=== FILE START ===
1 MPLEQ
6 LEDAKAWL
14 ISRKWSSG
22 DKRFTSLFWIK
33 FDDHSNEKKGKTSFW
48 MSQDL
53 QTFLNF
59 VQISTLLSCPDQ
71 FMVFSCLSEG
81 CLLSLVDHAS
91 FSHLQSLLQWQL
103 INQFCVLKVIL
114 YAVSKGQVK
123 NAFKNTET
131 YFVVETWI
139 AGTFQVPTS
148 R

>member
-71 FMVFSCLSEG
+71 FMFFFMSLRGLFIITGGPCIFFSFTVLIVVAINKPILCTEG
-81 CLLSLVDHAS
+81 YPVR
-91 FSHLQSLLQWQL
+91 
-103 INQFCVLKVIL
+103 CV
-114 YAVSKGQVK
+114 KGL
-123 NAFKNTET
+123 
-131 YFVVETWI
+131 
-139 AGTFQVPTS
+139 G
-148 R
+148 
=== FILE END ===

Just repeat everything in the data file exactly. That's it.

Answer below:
1 MPLEQ
6 LEDAKAWL
14 ISRKWSSG
22 DKRFTSLFWIK
33 FDDHSNEKKGKTSFW
48 MSQDL
53 QTFLNF
59 VQISTLLSCPDQ
71 FMVFSCLSEG
81 CLLSLVDHAS
91 FSHLQSLLQWQL
103 INQFCVLKVIL
114 YAVSKGQVK
123 NAFKNTET
131 YFVVETWI
139 AGTFQVPTS
148 R

>member
-71 FMVFSCLSEG
+71 FMFFFMSLRGLFIITGGPCIFFSFTVLIVVAINKPILCTEG
-81 CLLSLVDHAS
+81 YPVR
-91 FSHLQSLLQWQL
+91 
-103 INQFCVLKVIL
+103 CV
-114 YAVSKGQVK
+114 KGL
-123 NAFKNTET
+123 
-131 YFVVETWI
+131 
-139 AGTFQVPTS
+139 G
-148 R
+148 